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Julie Kozack, Director of IMF Communications

However, the global lender still requires two things from Sri Lanka

By Sanath Nanayakkare

Julie Kozack, Director of IMF Communications, last week highlighted Sri Lanka’s macroeconomic policies, rapid inflation decline, and steady economic growth as commendable.

“Sri Lanka now anticipates finalizing debt restructuring with private and official creditors. Domestic debt operations are largely completed, paving the way for faster-than-expected economic recovery following the crisis”, she said.

“So, just stepping back and giving the lay of the land. On March 21st of this year, the IMF staff and the Sri Lankan authorities reached a staff-level agreement for the second review of the program and also concluded the and also finished the Article IV mission. Completion of the review by the Executive Board of the IMF requires two things. The first is implementation by the authorities of the agreed prior actions, and the second is the completion of the financing assurances review, and that would confirm multilateral partners’ financing contributions. And the financing review will also assess adequate progress with debt restructuring.”

“With respect to Sri Lanka’s economic performance, macroeconomic policies in Sri Lanka are starting to bear fruit. Commendable outcomes include a rapid decline in inflation, robust reserve accumulation, and initial signs of economic growth, while also preserving stability in the financial system. Overall, program performance has been strong. The next steps with respect to the debt restructuring are to conclude negotiations with external private creditors and to implement the agreements in principle with Sri Lanka’s official creditors. The domestic debt operations are largely completed. The initial debt restructuring negotiations with external bondholders ended in mid-April without an agreement, and discussions are continuing with a view to reaching agreement in principle. And on the official creditor side, these agreements in principle still need to be finalized,” she said.

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CMTA hosts forum to explore Sri Lanka’s economic growth and mobility

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On Left - Katsuki Kotaro, Deputy Head of Mission - Embassy of Japan delivers the keynote address. On Right - Thilaka Jayasundara (Secretary, Ministry of Education), Eng. Ranjith Rubasinghe (Secretary, Ministry of Transport and Highways), Bingumal Thewarathanthri (Chairman, Sri Lanka Bankers Association), Katsuki Kotaro and CMTA officials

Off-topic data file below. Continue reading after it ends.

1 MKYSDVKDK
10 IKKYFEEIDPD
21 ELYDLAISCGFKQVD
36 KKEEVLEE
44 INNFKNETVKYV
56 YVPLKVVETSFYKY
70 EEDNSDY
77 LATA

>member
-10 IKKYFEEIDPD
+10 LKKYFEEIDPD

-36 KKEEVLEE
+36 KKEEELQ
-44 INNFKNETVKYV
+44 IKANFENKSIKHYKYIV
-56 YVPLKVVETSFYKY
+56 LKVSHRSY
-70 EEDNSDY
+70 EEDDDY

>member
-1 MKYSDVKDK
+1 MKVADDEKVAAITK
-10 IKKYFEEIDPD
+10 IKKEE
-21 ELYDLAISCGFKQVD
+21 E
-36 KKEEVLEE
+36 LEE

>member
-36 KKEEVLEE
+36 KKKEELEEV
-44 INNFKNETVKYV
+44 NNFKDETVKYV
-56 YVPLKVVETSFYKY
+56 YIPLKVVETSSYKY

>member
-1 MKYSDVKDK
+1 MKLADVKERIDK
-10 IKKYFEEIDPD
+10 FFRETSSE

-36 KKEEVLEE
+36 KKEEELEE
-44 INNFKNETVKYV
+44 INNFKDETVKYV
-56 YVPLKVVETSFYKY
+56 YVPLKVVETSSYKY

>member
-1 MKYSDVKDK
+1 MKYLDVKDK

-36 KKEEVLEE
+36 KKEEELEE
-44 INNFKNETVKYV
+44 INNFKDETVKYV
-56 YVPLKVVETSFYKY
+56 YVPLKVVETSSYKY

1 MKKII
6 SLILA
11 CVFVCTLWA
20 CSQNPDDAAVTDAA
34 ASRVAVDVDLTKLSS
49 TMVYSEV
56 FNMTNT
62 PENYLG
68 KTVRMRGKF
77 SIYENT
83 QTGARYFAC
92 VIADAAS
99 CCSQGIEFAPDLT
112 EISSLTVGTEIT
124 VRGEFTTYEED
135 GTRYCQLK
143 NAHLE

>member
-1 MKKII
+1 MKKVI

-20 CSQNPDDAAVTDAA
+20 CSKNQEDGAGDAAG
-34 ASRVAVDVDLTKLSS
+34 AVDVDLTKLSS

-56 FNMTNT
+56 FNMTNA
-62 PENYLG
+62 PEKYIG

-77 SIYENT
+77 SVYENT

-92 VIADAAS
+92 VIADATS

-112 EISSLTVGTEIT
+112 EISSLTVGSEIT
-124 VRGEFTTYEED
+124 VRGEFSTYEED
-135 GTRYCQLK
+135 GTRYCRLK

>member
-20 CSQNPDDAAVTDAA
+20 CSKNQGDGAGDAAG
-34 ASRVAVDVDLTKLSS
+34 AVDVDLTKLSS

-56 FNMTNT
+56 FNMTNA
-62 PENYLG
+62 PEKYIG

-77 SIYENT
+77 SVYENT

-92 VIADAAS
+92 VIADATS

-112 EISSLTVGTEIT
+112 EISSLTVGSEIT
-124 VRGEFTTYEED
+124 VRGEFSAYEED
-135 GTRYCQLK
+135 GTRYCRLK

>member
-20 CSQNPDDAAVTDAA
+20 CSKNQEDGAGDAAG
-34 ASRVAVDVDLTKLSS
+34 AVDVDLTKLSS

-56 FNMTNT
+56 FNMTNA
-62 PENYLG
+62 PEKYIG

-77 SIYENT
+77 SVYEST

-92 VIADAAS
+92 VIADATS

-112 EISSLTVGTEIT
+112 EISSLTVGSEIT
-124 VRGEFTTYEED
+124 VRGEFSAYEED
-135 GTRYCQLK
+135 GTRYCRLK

The recent event organized by the Ceylon Motor Traders Association (CMTA), themed “Mobility and Economic Growth,” brought together key stakeholders and thought leaders to delve into crucial discussions shaping Sri Lanka’s economic landscape. The event, highlighted by a keynote speech from Katsuki Kotaro, Minister and Deputy Head of Mission at the Embassy of Japan, and a dynamic panel discussion, provided invaluable insights and strategies for sustainable growth and enhanced mobility.

Kotaro emphasized Sri Lanka’s significant strides in economic recovery since the challenges of 2022. He explained that Sri Lanka’s economy has rebounded since 2022, with steady growth rates approaching the 3% target for 2024. Inflation, previously at 70%, has dropped to 2.5%, though prices remain high. Government efforts and IMF support have stabilized the economy. He went on to explain, that Sri Lanka’s practical strategy should involve starting with hybrid vehicles until about 2030, then transitioning gradually to EVs and fuel cell vehicles by 2035, mirroring Japan’s carbon neutrality goals. This phased approach acknowledges Sri Lanka’s current infrastructure and fiscal limitations. It’s crucial to develop industrial policies that support automobile production and enhance mobility while balancing economic growth with environmental sustainability.

During the course of the discussion, Bingumal Thewarathanthri, Chairman of Sri Lanka Bankers Association, spoke about Sri Lanka’s current economic trajectory, and possible risks the country might face. He explained, “We don’t see a risk of not crossing this review. As a country, we’ve made significant progress in several areas, including fiscal policy and the external sector, which has performed exceptionally well. Although there are still areas that need improvement, particularly in debt restructuring, the requirement is to show meaningful progress rather than completion for the second review. Given our advancements, I’m confident that Sri Lanka will secure the $300 million needed to move forward.”